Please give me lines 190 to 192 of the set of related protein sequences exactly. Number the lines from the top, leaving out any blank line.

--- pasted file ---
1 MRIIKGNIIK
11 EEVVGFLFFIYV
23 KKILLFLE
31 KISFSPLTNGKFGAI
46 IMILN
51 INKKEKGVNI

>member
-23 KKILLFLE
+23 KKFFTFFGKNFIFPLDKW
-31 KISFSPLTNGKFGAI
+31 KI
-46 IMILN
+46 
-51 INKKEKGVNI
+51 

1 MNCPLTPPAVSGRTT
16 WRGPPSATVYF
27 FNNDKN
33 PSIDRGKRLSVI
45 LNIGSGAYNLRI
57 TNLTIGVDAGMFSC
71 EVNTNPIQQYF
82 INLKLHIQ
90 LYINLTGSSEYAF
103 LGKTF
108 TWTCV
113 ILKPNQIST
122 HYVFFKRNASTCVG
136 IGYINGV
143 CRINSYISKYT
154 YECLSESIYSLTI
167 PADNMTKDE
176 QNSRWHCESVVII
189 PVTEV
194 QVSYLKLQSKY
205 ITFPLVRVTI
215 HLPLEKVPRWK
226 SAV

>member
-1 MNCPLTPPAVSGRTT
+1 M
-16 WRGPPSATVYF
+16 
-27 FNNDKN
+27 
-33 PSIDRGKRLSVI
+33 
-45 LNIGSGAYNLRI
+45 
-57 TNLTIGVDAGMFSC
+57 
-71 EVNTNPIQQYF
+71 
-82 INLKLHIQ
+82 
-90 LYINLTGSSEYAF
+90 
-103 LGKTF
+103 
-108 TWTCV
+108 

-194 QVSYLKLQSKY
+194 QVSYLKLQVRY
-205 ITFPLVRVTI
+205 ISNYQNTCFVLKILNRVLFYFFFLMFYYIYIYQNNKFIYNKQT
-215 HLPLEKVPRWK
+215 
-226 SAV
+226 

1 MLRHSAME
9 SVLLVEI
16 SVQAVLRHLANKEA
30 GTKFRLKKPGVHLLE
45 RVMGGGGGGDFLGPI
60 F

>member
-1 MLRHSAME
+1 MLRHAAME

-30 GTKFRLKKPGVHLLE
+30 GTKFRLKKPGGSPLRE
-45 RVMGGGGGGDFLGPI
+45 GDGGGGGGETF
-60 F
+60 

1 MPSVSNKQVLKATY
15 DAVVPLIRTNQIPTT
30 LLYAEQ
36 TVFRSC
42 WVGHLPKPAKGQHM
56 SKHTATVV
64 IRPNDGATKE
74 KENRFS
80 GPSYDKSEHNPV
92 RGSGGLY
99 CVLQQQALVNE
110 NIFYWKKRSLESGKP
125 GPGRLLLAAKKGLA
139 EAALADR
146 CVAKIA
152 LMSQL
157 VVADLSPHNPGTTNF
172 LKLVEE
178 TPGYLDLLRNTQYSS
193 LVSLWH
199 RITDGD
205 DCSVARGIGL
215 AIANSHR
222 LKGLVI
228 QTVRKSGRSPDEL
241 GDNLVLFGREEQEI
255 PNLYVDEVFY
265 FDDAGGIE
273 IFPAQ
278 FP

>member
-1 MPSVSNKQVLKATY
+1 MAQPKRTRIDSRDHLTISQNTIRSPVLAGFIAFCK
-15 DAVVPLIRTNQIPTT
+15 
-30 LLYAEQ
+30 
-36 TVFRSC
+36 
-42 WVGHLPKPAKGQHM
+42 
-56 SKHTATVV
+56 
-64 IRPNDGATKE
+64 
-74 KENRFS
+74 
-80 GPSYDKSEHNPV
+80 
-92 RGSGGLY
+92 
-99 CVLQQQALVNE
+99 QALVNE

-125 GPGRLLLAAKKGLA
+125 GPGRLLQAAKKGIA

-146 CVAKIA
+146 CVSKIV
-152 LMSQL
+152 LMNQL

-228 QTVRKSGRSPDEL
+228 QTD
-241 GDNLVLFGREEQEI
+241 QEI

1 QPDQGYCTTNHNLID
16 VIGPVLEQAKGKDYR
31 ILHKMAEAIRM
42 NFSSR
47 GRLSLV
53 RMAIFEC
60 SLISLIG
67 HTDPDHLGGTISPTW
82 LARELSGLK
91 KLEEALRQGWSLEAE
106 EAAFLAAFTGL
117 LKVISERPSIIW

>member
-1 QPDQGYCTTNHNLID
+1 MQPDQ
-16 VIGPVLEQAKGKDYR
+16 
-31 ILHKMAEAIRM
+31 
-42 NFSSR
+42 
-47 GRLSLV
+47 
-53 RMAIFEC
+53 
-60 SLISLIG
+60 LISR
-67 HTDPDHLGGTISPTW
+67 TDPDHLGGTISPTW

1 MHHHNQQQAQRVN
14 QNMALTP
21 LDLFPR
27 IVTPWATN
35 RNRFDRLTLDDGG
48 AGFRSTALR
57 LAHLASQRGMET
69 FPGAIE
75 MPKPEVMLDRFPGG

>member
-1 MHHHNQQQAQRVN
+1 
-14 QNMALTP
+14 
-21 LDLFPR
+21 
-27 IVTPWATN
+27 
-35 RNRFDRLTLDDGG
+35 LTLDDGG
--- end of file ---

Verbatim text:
+14 
-21 LDLFPR
+21 